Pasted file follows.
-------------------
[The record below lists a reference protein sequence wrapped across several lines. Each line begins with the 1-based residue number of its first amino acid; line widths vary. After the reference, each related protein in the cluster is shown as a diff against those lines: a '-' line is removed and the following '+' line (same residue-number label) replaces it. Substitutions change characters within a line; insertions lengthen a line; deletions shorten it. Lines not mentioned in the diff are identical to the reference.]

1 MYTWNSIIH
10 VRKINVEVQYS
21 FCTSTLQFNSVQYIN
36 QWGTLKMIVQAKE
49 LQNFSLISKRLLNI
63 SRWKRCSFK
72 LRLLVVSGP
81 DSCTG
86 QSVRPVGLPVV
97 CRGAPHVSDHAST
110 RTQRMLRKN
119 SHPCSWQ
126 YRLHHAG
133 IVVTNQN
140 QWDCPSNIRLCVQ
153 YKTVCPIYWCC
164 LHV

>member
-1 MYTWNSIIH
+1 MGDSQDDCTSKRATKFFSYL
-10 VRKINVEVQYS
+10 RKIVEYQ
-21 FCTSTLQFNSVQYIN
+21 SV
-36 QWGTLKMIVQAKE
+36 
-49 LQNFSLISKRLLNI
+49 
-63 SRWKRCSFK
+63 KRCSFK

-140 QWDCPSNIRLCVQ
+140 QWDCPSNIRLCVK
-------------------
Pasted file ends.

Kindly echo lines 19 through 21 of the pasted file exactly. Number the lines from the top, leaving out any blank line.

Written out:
>member
-1 MYTWNSIIH
+1 MGDSQDDCTSKRATKFFSYL